McCulloch v. Maryland

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McCulloch v. Maryland,

case decided in 1819 by the U.S. Supreme Court, dealing specifically with the constitutionality of a Congress-chartered corporation, and more generally with the dispersion of power between state and federal governments. After the First Bank of the United States (1791) had folded in 1811 due to a lack of congressional support, inflation in the years following the War of 1812 compelled Congress to establish (1816) a new national bank. The Second Bank of the United States was authorized by Congress to help control the unregulated issuance of currency by state banks. Many continued to oppose the bank's constitutionality, and Maryland set an example by imposing a tax on all banks not chartered by the state. When the U.S. branch bank in Baltimore refused to pay taxes, Maryland brought suit for collection from the bank. Chief Justice John Marshall, who wrote the uncontested opinion, gave trenchant expression to the doctrine of implied powers: "Let the end be legitimate, let it be within the scope of the constitution, and all means which are appropriate, which are plainly adapted to that end, which are not prohibited, but consist with the letter and spirit of the constitution, are constitutional." The chartering of a bank, according to the Court, was a power implied from the power over federal fiscal operations. Because the state cannot impede constitutional federal laws, the tax was voted unconstitutional. One of the most important decisions in the history of the U.S. Supreme Court, Marshall's opinion called for a broad interpretation of the powers of the federal government. The case became the legal cornerstone of subsequent expansions of federal power.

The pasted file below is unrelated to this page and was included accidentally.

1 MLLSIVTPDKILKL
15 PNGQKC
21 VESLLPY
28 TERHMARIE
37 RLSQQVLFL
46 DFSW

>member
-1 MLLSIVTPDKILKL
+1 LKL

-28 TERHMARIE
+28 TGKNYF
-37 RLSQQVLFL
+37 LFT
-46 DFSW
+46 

See study by Gerald Gunther, ed. (1969).

References in periodicals archive ?
That answer, as this Note has suggested, lies in the contemporary understanding of "appropriate" powers and requires a broader inquiry into the significance of McCulloch v.
C shows how the Reconstruction Court's interpretation of the amendment likewise continued the tradition of judicial deference that began with McCulloch v.
See Gerald Gunther, Introduction to JOHN MARSHALL'S DEFENSE OF MCCULLOCH V.